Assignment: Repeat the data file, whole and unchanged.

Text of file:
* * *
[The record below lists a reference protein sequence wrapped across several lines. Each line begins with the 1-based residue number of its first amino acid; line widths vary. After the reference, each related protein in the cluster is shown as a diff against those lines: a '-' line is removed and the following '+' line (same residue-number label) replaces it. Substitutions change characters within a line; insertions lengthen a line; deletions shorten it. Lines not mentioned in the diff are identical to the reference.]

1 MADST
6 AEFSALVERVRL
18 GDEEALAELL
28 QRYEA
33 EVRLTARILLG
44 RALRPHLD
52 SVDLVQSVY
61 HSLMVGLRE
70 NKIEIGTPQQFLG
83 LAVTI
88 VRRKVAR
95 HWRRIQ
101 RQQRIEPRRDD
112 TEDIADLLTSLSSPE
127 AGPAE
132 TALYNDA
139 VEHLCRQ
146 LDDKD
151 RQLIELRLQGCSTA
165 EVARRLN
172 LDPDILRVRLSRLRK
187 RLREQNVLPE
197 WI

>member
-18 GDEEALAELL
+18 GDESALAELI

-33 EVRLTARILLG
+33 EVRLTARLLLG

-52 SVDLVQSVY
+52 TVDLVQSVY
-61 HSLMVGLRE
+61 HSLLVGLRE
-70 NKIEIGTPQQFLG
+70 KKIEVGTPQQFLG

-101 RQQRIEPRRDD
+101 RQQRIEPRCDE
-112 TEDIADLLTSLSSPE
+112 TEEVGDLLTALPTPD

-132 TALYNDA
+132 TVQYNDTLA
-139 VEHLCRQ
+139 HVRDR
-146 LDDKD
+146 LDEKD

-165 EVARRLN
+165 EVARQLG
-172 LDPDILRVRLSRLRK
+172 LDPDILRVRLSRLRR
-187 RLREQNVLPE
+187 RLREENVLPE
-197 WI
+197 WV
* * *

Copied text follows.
[The record below lists a reference protein sequence wrapped across several lines. Each line begins with the 1-based residue number of its first amino acid; line widths vary. After the reference, each related protein in the cluster is shown as a diff against those lines: a '-' line is removed and the following '+' line (same residue-number label) replaces it. Substitutions change characters within a line; insertions lengthen a line; deletions shorten it. Lines not mentioned in the diff are identical to the reference.]

1 MADST
6 AEFSALVERVRL
18 GDEEALAELL
28 QRYEA
33 EVRLTARILLG
44 RALRPHLD
52 SVDLVQSVY
61 HSLMVGLRE
70 NKIEIGTPQQFLG
83 LAVTI
88 VRRKVAR
95 HWRRIQ
101 RQQRIEPRRDD
112 TEDIADLLTSLSSPE
127 AGPAE
132 TALYNDA
139 VEHLCRQ
146 LDDKD
151 RQLIELRLQGCSTA
165 EVARRLN
172 LDPDILRVRLSRLRK
187 RLREQNVLPE
197 WI

>member
-18 GDEEALAELL
+18 GDESALAELI

-33 EVRLTARILLG
+33 EVRLTARLLLG

-52 SVDLVQSVY
+52 TVDLVQSVY
-61 HSLMVGLRE
+61 HSLLVGLRE
-70 NKIEIGTPQQFLG
+70 KKIEVGTPQQFLG

-101 RQQRIEPRRDD
+101 RQQRIEPRCDE
-112 TEDIADLLTSLSSPE
+112 TEEVGDLLTALPTPD

-132 TALYNDA
+132 TVQYNDTLA
-139 VEHLCRQ
+139 HVRDR
-146 LDDKD
+146 LDEKD

-165 EVARRLN
+165 EVARQLG
-172 LDPDILRVRLSRLRK
+172 LDPDILRVRLSRLRR
-187 RLREQNVLPE
+187 RLREENVLPE
-197 WI
+197 WV